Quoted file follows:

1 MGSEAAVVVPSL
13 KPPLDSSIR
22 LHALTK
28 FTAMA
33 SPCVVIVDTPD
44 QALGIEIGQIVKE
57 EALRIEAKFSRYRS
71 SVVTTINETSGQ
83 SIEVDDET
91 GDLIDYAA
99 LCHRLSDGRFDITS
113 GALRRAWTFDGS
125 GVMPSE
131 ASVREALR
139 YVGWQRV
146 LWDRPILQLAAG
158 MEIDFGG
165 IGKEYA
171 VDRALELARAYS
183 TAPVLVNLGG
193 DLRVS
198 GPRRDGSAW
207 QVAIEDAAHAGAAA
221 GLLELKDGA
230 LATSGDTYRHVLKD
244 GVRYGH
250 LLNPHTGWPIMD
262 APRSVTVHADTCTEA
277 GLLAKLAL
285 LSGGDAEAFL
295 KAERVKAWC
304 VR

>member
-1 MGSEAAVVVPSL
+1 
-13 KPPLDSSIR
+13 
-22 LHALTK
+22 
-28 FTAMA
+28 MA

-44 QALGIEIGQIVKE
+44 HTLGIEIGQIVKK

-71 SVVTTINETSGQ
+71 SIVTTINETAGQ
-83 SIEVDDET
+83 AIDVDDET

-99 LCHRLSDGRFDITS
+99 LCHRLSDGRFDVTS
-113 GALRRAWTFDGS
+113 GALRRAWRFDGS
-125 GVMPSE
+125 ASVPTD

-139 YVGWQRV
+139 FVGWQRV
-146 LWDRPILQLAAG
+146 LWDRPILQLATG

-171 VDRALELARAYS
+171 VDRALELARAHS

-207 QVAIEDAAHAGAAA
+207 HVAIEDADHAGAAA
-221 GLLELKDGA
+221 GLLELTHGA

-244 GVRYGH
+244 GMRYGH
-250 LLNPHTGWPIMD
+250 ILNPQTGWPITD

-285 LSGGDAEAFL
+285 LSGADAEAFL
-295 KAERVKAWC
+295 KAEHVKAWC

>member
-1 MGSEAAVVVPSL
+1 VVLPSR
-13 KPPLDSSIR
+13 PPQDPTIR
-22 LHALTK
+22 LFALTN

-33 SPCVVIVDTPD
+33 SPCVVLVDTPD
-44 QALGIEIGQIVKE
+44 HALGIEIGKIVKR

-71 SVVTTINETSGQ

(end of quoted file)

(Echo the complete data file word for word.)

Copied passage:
1 MGSEAAVVVPSL
13 KPPLDSSIR
22 LHALTK
28 FTAMA
33 SPCVVIVDTPD
44 QALGIEIGQIVKE
57 EALRIEAKFSRYRS
71 SVVTTINETSGQ
83 SIEVDDET
91 GDLIDYAA
99 LCHRLSDGRFDITS
113 GALRRAWTFDGS
125 GVMPSE
131 ASVREALR
139 YVGWQRV
146 LWDRPILQLAAG
158 MEIDFGG
165 IGKEYA
171 VDRALELARAYS
183 TAPVLVNLGG
193 DLRVS
198 GPRRDGSAW
207 QVAIEDAAHAGAAA
221 GLLELKDGA
230 LATSGDTYRHVLKD
244 GVRYGH
250 LLNPHTGWPIMD
262 APRSVTVHADTCTEA
277 GLLAKLAL
285 LSGGDAEAFL
295 KAERVKAWC
304 VR

>member
-1 MGSEAAVVVPSL
+1 
-13 KPPLDSSIR
+13 
-22 LHALTK
+22 
-28 FTAMA
+28 MA

-44 QALGIEIGQIVKE
+44 HTLGIEIGQIVKK

-71 SVVTTINETSGQ
+71 SIVTTINETAGQ
-83 SIEVDDET
+83 AIDVDDET

-99 LCHRLSDGRFDITS
+99 LCHRLSDGRFDVTS
-113 GALRRAWTFDGS
+113 GALRRAWRFDGS
-125 GVMPSE
+125 ASVPTD

-139 YVGWQRV
+139 FVGWQRV
-146 LWDRPILQLAAG
+146 LWDRPILQLATG

-171 VDRALELARAYS
+171 VDRALELARAHS

-207 QVAIEDAAHAGAAA
+207 HVAIEDADHAGAAA
-221 GLLELKDGA
+221 GLLELTHGA

-244 GVRYGH
+244 GMRYGH
-250 LLNPHTGWPIMD
+250 ILNPQTGWPITD

-285 LSGGDAEAFL
+285 LSGADAEAFL
-295 KAERVKAWC
+295 KAEHVKAWC

>member
-1 MGSEAAVVVPSL
+1 VVLPSR
-13 KPPLDSSIR
+13 PPQDPTIR
-22 LHALTK
+22 LFALTN

-33 SPCVVIVDTPD
+33 SPCVVLVDTPD
-44 QALGIEIGQIVKE
+44 HALGIEIGKIVKR

-71 SVVTTINETSGQ